Looking more like Dracula than a football coach,
McCarthy had been one of the nation's best fullbacks 
before becoming an undervalued UGA head coach. 

In the initial Georgia-Clemson game, a number of notable firsts resulted worthy of mention.  First, with the return of "Pop" Warner to his alma mater of Cornell, the 1897 Clemson game announced the arrival of Charles (or Chas) McCarthy to UGA.  McCarthy had been a standout fullback for four seasons and a one-year assistant at Brown University before becoming Georgia's head coach at just 24 years of age.  The northerner from Brockton, Mass., quickly won over the Georgia people, who promptly moved on with their fondness of Warner.  It was reported that "of the numerous coaches that [UGA has] had in the past, there has been none to win, so easily, the student-body" as McCarthy.

Initially, McCarthy planned to stay at UGA for just one season while attending law school before enrolling at Johns Hopkins University.  Instead, he coached the Red and Black for two years, compiling a 6-3 overall record.  Notably, McCarthy's two seasons and .667 winning percentage rank tied for first and third, respectively, amongst Georgia's first 13 head coaches during a time when the program had a difficult time winning consistently while keeping its coach.  McCarthy would eventually enroll at the University of Wisconsin and would experience probably the most intriguing non-football, post-coaching career of any Bulldog head coach in history.

The 1897 Clemson game also signified, at least from the evidence I've discovered, Georgia's first individual 200-yard rushing performance in history.  Halfback Jonathan "Threatt" Moore carried the ball only nine times against the Tigers, however, it was good enough to gain 212 yards, including 70 and 40-yard touchdown jaunts.  What makes Moore's unofficial 200-yard rushing game even more impressive is that McCarthy gave him (and the Clemson defense) a rest with seven minutes remaining in the game.  In other words, Moore's 212 yards resulted in only 23 minutes of game play.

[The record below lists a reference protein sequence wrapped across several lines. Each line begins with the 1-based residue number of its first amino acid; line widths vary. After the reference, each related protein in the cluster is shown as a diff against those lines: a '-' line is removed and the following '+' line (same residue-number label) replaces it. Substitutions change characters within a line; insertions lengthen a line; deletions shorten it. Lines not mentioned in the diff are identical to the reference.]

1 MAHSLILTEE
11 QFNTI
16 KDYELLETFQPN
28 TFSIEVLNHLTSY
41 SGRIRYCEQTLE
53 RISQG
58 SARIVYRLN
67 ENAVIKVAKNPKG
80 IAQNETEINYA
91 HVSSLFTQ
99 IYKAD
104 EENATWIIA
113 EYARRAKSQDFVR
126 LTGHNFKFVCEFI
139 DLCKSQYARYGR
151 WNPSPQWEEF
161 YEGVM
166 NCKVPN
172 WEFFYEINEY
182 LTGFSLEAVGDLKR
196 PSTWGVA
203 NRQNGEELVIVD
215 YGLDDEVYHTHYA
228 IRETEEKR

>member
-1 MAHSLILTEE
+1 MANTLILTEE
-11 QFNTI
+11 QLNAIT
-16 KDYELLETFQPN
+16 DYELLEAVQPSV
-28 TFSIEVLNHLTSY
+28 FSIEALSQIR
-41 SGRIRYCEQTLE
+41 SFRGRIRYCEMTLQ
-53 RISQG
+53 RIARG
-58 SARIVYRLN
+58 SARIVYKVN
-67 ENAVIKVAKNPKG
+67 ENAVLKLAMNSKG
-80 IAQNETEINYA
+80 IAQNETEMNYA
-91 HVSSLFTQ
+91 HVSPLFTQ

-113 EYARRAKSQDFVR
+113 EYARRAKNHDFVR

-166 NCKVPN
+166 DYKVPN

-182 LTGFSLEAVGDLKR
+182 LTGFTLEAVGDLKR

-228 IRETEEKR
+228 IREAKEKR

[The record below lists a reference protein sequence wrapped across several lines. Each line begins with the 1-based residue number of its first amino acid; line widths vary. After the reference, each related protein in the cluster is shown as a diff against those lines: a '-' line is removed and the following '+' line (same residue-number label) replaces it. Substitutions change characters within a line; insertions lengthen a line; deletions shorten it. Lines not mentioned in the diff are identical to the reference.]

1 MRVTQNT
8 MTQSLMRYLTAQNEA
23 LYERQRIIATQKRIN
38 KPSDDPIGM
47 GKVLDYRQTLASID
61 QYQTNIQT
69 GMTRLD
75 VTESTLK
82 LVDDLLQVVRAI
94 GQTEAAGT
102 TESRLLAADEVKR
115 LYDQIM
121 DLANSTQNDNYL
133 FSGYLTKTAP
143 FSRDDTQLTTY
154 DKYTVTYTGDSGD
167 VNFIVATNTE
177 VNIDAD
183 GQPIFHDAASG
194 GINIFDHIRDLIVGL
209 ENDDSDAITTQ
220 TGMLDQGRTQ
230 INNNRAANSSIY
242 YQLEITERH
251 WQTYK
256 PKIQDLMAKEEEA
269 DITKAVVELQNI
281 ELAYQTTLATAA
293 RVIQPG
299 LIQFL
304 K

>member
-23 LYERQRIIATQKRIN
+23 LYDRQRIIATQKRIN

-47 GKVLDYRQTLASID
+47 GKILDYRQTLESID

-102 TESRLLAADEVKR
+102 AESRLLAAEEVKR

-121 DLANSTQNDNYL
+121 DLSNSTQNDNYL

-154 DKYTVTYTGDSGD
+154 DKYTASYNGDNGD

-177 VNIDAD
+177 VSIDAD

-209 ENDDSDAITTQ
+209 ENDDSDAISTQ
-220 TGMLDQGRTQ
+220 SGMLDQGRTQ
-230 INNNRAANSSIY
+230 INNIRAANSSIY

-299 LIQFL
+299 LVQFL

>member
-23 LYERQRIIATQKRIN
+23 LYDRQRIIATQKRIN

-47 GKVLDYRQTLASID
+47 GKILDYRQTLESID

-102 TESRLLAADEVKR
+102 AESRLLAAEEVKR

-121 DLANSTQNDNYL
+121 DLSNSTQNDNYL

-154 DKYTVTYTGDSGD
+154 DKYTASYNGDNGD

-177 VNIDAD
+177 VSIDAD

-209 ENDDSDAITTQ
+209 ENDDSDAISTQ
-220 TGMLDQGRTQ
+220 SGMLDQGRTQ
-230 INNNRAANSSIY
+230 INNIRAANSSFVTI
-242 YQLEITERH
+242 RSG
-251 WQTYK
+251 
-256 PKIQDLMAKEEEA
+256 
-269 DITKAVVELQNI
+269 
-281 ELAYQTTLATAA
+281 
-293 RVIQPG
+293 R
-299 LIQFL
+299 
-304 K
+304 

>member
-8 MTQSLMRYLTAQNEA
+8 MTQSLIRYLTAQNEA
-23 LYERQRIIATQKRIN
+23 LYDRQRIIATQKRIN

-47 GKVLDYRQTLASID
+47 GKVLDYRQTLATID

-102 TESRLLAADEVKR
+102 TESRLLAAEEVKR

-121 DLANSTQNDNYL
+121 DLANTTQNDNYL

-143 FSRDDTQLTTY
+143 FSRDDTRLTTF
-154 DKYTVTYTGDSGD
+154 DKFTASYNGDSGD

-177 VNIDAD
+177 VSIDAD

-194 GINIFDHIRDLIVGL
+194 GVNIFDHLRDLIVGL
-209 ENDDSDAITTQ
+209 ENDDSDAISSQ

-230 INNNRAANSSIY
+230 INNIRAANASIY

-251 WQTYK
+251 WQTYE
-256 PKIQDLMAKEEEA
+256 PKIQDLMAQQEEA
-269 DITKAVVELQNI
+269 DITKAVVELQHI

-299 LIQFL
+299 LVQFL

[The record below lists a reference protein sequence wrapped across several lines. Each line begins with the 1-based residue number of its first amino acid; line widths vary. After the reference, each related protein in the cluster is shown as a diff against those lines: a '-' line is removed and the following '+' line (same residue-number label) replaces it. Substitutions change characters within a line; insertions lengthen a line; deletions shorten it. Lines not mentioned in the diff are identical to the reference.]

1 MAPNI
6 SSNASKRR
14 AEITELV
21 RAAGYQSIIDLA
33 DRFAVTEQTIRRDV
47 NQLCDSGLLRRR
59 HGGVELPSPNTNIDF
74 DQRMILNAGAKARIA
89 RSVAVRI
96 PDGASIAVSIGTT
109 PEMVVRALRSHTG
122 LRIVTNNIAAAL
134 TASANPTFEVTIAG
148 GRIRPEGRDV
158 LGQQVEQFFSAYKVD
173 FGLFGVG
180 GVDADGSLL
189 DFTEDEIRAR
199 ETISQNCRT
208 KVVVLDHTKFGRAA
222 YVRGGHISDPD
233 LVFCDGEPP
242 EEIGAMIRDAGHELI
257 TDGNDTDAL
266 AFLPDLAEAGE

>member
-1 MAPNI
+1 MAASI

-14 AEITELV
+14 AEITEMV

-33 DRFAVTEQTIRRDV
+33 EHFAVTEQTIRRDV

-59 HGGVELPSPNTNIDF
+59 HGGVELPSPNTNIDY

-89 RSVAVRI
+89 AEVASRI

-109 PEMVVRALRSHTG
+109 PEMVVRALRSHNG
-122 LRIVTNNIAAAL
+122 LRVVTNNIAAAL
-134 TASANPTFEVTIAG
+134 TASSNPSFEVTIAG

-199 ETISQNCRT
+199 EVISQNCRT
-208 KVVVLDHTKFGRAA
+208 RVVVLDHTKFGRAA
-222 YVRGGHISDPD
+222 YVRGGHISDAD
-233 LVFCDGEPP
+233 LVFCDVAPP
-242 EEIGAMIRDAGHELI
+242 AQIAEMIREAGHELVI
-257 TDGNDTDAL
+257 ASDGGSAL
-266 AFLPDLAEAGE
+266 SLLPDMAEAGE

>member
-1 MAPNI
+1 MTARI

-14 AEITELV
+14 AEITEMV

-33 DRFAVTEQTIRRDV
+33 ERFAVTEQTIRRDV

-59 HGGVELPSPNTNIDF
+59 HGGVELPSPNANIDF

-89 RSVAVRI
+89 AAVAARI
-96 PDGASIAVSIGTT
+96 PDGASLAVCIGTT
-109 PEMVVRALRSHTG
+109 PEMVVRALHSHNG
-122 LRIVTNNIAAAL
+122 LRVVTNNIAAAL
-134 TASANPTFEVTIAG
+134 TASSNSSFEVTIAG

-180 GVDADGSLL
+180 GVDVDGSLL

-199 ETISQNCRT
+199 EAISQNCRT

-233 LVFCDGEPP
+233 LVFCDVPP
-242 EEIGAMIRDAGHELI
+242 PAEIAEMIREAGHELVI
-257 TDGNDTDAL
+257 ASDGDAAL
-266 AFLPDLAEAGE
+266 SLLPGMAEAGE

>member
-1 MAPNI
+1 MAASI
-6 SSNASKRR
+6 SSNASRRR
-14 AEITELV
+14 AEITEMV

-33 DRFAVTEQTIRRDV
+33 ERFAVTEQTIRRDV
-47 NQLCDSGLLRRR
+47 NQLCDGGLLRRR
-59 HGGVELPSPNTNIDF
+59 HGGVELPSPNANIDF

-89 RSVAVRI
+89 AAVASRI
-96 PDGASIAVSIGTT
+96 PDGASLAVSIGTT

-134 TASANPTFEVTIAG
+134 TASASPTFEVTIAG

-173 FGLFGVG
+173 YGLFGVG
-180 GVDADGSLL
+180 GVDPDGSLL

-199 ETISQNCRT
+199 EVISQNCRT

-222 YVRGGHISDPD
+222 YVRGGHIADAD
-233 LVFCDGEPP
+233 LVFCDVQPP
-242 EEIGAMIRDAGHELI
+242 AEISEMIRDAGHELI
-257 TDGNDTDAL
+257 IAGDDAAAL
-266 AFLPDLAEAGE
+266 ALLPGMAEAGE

In a day when a skirmish would often, if not always, break out during a football game, the first contest versus Clemson might have also been the first time the two sides involved in a Georgia game were actually civil to one another (which seems ironic when speaking of the Georgia-Clemson rivalry).  "No case of slugging being noted," declared a newspaper the day following the game.   
Finally, I mentioned Richard Von Gammon...  He and George Price scored the game's other two touchdowns.  For fullback Gammon, who had been the starting quarterback on the 1896 championship team, it was his first touchdown at Georgia, and would be his last.  As many of you are likely aware, Gammon would be tragically killed three weeks later against Virginia, ending Georgia's 1897 season and nearly the sport permanently in the state.

Sandwiched between the initial Clemson game and the fatal Virginia contest was another noteworthy first in UGA football history: the first victory ever against what would become another hated rival, Georgia Tech.  Like the Clemson game before, the victory over Tech was also a shutout (28-0) at Herty Field.  And, just like the meeting with the Tigers, Georgia and its intrastate opponent established in 1897 a series that too would transpire over time into a rather one-sided rivalry.

No comments: